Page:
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This question is a result of a post by Jeffery Palermo on how to get around branched code and dependency injection http://jeffreypalermo.com/blog/constructor-over-injection-anti-pattern/

In his post, Jeffery has a class (public class OrderProcessor : IOrderProcessor) that takes 2 interfaces on the constructor. One is a validator IOrderValidator and an IOrderShipper interface. His method code branches after only using methods on the IOrderValidator interface and never uses anything on the IOrderShipper interface.

He suggests creating a factory that will call a static method to get the delegate of the interface. He is creating a new object in his refactored code which seems unnecessary.

I guess the crux of the issue is we are using IoC to build all our objects regardless if they're being used or not. If you instantiate an object with 2 interfaces and have code that could branch to not use one of them, how do you handle it?

In this example, we assume _validator.Validate(order) always returns false and the IOrderShipper.Ship() method is never called.

Original Code:

public class OrderProcessor : IOrderProcessor
{
    private readonly IOrderValidator _validator;
    private readonly IOrderShipper _shipper;

    public OrderProcessor(IOrderValidator validator, IOrderShipper shipper)
    {
      _validator = validator;
      _shipper = shipper;
    }

    public SuccessResult Process(Order order)
    {
      bool isValid = _validator.Validate(order);
      if (isValid)
      {
          _shipper.Ship(order);
      }
      return CreateStatus(isValid);
    }

    private SuccessResult CreateStatus(bool isValid)
    {
        return isValid ? SuccessResult.Success : SuccessResult.Failed;
    }
}

public class OrderShipper : IOrderShipper
{
  public OrderShipper()
  {
      Thread.Sleep(TimeSpan.FromMilliseconds(777));
  }

  public void Ship(Order order)
  {
      //ship the order
  }
}

Refactored Code

public class OrderProcessor : IOrderProcessor
{
    private readonly IOrderValidator _validator;

    public OrderProcessor(IOrderValidator validator)
    {
      _validator = validator;
    }

    public SuccessResult Process(Order order)
    {
      bool isValid = _validator.Validate(order);
      if (isValid)
      {
          IOrderShipper shipper = new OrderShipperFactory().GetDefault();
          shipper.Ship(order);
      }
      return CreateStatus(isValid);
    }

    private SuccessResult CreateStatus(bool isValid)
    {
        return isValid ? SuccessResult.Success : SuccessResult.Failed;
    }
}   

public class OrderShipperFactory
{
    public static Func<IOrderShipper> CreationClosure;
    public IOrderShipper GetDefault()
    {
        return CreationClosure(); //executes closure
    }
}

And here is the method that configures this factory at start-up time (global.asax for ASP.NET):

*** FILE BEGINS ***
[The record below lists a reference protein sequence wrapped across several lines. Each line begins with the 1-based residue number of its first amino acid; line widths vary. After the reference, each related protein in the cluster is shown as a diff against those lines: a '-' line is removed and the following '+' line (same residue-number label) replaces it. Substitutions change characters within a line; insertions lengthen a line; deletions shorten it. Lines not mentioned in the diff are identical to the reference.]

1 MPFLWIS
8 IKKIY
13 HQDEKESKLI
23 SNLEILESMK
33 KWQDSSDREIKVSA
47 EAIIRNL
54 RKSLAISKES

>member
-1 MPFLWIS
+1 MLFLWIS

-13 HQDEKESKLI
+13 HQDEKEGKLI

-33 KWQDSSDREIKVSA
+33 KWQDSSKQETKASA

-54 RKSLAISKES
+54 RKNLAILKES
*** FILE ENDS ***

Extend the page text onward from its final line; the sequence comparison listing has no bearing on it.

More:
private static void ConfigureFactories()
{
    OrderShipperFactory.CreationClosure =
        () => ObjectFactory.GetInstance<IOrderShipper>();
}
share|improve this question
    
presumably the refactored code should not take the IOrderShipper in the constructor... otherwise whats the point of the refactoring? –  Sam Holder Jan 20 '10 at 16:41
1  
In the post you linked, his refactored code didn't take an IOrderShipper in the constructor, but in your refactored code it does. I don't necessarily agree with Jeffrey Pallermo in this case, but it's an important distinction between your implementation and his. –  Scott Anderson Jan 20 '10 at 16:46
    
Guess I copied the code incorrectly. I thought it would be easier to put it all here =( Corrected –  Steve Wright Jan 21 '10 at 0:38

3 Answers 3

up vote 18 down vote accepted

I just posted a rebuttal of Jeffrey Palermos post.

In short, we should not let concrete implementation details influence our design. That would be violating the Liskov Substitution Principle on the architectural scale.

A more elegant solution lets us keep the design by introducing a Lazy-loading OrderShipper.

share|improve this answer
3  
+1 I agree with your rebuttal. This anti-pattern seems wrong to me, because your OrderProcessor now has a dependency on IOrderShipper that you aren't informing your consumer about. –  Scott Anderson Jan 20 '10 at 16:50
    
And another +1 for mentioning the Liskov Substitution Principle –  CrazyPyro Nov 22 '13 at 20:33

I'm running late for a meeting, but a few quick points...

Sticking to the code branching of using only one dependency, there are two branches to propose:

  • Applying DDD practices, you would not have an OrderProcessor with a dependency on IOrderValidator. Instead, you'd make the Order() entity be responsible for its own validation. Or, stick to your IOrderValidator, but have its dependency within the OrderShipper() that is implemented - since it will return any error codes.
  • Ensure the dependencies being injected are constructed using a Singleton approach (and configured as Singleton in the IoC container being used). This resolves any memory concerns.

Like someone else that mentioned here, the point is to break the dependency on concrete classes and loosely couple the dependencies using Dependency Injection with some IoC container in use.

This makes future refactoring and swapping out legacy code far easier on a grand scale by limiting the technical debt incurred in the future. Once you have a project near 500,000 lines of code, with 3000 unit tests, you'll know first hand why IoC is so important.

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I think the anti-pattern here is the overuse of interfaces.

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